Wellington’s newspaper, The Dominion-Post, gave it to its readers straight: “I’m no saviour”—Ardern rejects saintly status”.
But would the crowd of 500 attending Labour’s Congress have believed it? They had stamped and cheered when, in opening the event, Peter Samuel Jackson (no, not the film director) had said:
“We have witnessed a masterclass in leadership and communications. We have a very special leader. Your leader, our premier, our prime minister, and NZ’s saviour”.
Not to be out-done, the event’s host, Michele A’Court ( as the Dom-Post went on) told the crowd:
“She has the best instincts of anyone I have ever met. She’s kind, compassionate and empathetic. She has a spine made of steel. And in moments of chaos, she has given us clarity. On our worst days, she has been her best self”.
Ardern was there to deliver the keynote address detailing the party’s “five point” economic recovery plan —- important stuff, surely, but reporters couldn’t resist asking her whether she too saw herself as “NZ’s saviour”.
She was quick, in her empathetic way, to deny it:
“I would disagree with that….I wouldn’t describe myself in that way. I’m here to do a job on behalf of all New Zealanders and I will give my all for that”.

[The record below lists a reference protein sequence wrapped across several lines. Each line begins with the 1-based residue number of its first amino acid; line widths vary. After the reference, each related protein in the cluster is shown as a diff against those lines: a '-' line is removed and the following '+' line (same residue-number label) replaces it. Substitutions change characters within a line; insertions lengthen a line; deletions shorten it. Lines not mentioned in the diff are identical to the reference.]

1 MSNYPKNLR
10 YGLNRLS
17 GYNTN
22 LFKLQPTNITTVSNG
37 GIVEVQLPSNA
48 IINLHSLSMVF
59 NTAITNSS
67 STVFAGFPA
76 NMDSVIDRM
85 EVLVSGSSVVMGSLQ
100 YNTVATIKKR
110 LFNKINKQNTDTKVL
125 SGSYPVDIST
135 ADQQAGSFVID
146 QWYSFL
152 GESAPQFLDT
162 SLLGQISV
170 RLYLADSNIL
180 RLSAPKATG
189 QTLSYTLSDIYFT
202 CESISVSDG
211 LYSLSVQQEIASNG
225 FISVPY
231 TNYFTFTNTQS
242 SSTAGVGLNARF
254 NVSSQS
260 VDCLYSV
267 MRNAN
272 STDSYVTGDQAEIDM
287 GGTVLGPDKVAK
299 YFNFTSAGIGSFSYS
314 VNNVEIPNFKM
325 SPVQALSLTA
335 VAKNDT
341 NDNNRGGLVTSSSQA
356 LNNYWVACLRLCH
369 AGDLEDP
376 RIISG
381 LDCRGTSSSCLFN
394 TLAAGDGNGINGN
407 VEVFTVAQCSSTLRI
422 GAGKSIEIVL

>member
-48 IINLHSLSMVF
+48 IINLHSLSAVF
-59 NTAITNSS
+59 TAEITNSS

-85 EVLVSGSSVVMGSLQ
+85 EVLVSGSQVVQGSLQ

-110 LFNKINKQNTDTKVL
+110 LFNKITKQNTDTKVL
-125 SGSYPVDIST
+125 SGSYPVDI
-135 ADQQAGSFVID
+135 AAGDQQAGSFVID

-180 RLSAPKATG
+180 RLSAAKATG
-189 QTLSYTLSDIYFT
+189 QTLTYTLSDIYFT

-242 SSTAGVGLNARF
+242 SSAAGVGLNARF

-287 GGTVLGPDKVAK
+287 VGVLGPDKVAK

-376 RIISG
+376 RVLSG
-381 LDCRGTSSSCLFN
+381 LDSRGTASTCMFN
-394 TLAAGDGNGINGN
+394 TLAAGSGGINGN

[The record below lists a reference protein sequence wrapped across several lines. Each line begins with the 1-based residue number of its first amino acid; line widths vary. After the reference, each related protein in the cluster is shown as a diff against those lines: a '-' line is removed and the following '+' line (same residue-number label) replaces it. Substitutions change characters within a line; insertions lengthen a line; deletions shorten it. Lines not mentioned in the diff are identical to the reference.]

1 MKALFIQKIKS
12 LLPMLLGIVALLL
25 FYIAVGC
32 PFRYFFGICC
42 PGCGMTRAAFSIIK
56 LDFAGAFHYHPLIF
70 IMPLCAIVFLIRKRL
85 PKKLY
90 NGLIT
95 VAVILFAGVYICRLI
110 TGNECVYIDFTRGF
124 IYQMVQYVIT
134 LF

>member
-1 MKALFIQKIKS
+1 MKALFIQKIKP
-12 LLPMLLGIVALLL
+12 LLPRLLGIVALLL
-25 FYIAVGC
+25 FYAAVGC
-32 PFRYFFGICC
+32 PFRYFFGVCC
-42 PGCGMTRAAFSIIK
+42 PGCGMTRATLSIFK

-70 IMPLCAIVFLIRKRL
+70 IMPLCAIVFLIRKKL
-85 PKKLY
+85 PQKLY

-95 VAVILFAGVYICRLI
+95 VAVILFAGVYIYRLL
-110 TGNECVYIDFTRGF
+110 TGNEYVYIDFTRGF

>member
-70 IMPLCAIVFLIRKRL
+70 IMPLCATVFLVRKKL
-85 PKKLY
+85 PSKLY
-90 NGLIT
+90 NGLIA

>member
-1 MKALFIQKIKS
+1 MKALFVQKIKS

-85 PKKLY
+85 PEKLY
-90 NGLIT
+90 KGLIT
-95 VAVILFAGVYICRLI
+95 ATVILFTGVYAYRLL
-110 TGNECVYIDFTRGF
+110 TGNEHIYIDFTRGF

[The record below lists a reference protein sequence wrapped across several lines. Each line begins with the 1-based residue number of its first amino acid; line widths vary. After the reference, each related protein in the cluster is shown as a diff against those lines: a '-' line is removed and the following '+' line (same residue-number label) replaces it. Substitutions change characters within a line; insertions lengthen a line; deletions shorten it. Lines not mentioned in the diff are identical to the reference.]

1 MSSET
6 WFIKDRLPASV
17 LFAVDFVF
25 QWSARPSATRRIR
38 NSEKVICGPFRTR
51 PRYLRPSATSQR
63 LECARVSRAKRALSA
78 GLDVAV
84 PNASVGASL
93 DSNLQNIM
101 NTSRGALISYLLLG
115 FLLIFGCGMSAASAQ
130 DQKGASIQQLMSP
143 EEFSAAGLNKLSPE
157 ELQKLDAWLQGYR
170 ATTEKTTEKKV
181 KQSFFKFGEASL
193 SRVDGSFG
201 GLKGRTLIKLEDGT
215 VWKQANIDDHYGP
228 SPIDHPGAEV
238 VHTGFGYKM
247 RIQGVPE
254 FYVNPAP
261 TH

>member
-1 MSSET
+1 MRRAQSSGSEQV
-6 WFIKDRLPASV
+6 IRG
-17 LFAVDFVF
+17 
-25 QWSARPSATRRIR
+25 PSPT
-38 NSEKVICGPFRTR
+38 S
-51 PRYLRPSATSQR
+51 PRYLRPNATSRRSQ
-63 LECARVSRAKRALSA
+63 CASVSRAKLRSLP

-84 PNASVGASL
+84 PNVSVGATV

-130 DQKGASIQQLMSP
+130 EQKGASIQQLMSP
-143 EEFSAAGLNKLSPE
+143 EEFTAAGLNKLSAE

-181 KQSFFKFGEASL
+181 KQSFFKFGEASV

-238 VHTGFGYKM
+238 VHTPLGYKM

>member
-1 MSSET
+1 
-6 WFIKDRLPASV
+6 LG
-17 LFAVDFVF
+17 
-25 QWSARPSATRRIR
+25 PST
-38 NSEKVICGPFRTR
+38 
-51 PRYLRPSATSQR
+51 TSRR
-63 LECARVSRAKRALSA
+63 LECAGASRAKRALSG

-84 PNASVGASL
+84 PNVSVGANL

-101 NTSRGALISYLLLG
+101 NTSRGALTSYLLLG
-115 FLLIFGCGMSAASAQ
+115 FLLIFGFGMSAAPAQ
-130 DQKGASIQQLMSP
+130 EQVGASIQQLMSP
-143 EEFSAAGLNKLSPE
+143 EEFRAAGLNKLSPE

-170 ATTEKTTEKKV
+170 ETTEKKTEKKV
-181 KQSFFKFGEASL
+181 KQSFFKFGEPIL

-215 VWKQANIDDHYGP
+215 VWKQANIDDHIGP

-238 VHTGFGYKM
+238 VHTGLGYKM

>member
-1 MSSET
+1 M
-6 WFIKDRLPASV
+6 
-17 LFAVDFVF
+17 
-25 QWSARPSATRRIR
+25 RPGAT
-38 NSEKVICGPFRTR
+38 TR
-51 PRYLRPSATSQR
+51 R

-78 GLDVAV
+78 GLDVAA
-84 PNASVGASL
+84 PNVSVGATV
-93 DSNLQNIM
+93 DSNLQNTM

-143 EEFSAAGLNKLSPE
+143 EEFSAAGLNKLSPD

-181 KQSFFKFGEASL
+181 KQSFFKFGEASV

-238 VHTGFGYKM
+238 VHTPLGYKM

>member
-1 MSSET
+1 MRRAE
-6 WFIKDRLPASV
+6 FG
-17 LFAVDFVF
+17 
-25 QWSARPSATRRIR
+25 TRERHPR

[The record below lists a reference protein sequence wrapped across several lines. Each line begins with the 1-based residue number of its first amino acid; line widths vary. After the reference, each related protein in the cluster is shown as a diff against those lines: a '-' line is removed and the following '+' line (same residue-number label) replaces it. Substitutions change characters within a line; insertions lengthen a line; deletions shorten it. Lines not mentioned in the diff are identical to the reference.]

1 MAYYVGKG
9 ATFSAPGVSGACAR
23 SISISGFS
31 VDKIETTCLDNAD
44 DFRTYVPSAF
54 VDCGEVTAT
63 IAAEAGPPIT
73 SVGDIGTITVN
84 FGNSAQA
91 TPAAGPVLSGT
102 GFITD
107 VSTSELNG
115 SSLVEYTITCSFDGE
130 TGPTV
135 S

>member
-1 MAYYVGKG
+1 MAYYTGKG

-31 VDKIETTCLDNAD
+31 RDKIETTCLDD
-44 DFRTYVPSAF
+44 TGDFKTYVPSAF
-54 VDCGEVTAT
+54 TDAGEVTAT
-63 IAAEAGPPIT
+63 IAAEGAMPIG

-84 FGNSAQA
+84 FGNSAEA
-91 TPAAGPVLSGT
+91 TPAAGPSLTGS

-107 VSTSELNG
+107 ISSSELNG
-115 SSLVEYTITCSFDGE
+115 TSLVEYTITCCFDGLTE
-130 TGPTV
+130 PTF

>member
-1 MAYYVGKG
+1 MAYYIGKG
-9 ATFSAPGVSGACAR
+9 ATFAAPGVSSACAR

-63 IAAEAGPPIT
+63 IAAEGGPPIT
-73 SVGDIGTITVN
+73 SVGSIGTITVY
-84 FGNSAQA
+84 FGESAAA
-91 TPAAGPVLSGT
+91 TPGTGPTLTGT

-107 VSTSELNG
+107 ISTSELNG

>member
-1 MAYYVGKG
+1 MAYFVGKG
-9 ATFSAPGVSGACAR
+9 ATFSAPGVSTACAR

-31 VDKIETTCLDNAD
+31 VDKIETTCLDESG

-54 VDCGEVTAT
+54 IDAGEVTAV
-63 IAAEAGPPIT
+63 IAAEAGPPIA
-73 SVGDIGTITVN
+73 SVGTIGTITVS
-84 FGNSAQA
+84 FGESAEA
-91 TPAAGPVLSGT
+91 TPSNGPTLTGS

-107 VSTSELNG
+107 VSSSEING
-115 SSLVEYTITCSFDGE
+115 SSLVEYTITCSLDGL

It’s clear, though, that the party’s strategists already believe Labour will win the September election convincingly as the nation joins in the deification of Saint Jacinda. They are already pitching for votes with the line “Join Jacinda and our movement” plus the slogan “Let’s keep moving”.
Given the mood of the nation, the formula may be unbeatable, although there may be a minority of voters who will pause, and question “Moving to what?”
NZ may have escaped the worst effects of Covid-19 as much by good luck as brilliant management, but the future for those who have lost their jobs — and the many more who may lose their jobs when government subsidies come to an end — is bleak: they will be “moving”, for sure, but not in a direction anyone will like..
Whether Ardern and her team have the competence to pull the NZ economy out of the tailspin the pandemic has engendered is the question voters will have to ask themselves.
The list of ministers who have failed to measure up has been lengthening, from the first (Clare Curran and Meka Whaitiri) to Phil Twyford, and Iain Lees-Galloway, then to Kelvin Davis and David Clark.
That record lends strength to the argument of someone like Kerry McDonald, one of the NZ’s outstanding business leaders, who contends that – among post-1960 NZ governments – Jacinda Ardern’s
“ … has already shown itself to be one of the worst”.
“Two talking heads are not a viable full-game team, and after a plausible first quarter, the wheels fell off, starting with tracking, border control, isolation, half-truths, evasions and prevarications—with three-quarters and the critical economy still to come.” .
He is deeply worried NZ is becoming increasingly reliant on the government to manage our daily lives and futures.
The incompetence is not limited to the politically elected government: it is also widespread in a “subservient, ineffective and unreliable public service/state sector”.
So there may be something more to think about besides “let’s keep moving” in lockstep with Labour’s wunderkind leader